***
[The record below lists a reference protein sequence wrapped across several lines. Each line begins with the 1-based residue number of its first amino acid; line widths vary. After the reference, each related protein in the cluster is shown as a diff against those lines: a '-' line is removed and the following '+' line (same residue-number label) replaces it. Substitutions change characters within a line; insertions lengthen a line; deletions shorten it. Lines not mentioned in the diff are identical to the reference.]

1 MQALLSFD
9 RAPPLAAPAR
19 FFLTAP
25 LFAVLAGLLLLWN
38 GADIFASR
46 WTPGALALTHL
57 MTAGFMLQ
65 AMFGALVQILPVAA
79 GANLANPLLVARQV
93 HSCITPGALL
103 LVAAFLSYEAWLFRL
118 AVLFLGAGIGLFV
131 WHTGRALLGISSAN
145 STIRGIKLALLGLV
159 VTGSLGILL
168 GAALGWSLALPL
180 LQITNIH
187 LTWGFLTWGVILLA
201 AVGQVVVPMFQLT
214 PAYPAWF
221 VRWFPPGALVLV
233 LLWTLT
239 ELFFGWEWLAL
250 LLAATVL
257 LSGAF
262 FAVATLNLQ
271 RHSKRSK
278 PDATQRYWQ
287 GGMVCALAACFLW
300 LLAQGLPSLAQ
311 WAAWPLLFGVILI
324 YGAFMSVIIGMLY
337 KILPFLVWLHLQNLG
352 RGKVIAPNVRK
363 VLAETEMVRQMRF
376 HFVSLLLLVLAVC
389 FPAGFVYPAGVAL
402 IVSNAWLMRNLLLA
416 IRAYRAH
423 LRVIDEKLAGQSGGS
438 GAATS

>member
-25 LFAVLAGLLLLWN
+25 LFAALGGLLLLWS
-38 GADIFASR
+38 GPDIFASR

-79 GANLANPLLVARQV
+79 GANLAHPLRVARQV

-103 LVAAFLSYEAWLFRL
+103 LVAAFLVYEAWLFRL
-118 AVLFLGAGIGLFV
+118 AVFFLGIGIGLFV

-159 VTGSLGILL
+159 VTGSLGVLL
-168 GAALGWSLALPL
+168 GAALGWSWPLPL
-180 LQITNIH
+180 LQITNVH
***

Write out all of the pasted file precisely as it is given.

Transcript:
[The record below lists a reference protein sequence wrapped across several lines. Each line begins with the 1-based residue number of its first amino acid; line widths vary. After the reference, each related protein in the cluster is shown as a diff against those lines: a '-' line is removed and the following '+' line (same residue-number label) replaces it. Substitutions change characters within a line; insertions lengthen a line; deletions shorten it. Lines not mentioned in the diff are identical to the reference.]

1 MQALLSFD
9 RAPPLAAPAR
19 FFLTAP
25 LFAVLAGLLLLWN
38 GADIFASR
46 WTPGALALTHL
57 MTAGFMLQ
65 AMFGALVQILPVAA
79 GANLANPLLVARQV
93 HSCITPGALL
103 LVAAFLSYEAWLFRL
118 AVLFLGAGIGLFV
131 WHTGRALLGISSAN
145 STIRGIKLALLGLV
159 VTGSLGILL
168 GAALGWSLALPL
180 LQITNIH
187 LTWGFLTWGVILLA
201 AVGQVVVPMFQLT
214 PAYPAWF
221 VRWFPPGALVLV
233 LLWTLT
239 ELFFGWEWLAL
250 LLAATVL
257 LSGAF
262 FAVATLNLQ
271 RHSKRSK
278 PDATQRYWQ
287 GGMVCALAACFLW
300 LLAQGLPSLAQ
311 WAAWPLLFGVILI
324 YGAFMSVIIGMLY
337 KILPFLVWLHLQNLG
352 RGKVIAPNVRK
363 VLAETEMVRQMRF
376 HFVSLLLLVLAVC
389 FPAGFVYPAGVAL
402 IVSNAWLMRNLLLA
416 IRAYRAH
423 LRVIDEKLAGQSGGS
438 GAATS

>member
-25 LFAVLAGLLLLWN
+25 LFAALGGLLLLWS
-38 GADIFASR
+38 GPDIFASR

-79 GANLANPLLVARQV
+79 GANLAHPLRVARQV

-103 LVAAFLSYEAWLFRL
+103 LVAAFLVYEAWLFRL
-118 AVLFLGAGIGLFV
+118 AVFFLGIGIGLFV

-159 VTGSLGILL
+159 VTGSLGVLL
-168 GAALGWSLALPL
+168 GAALGWSWPLPL
-180 LQITNIH
+180 LQITNVH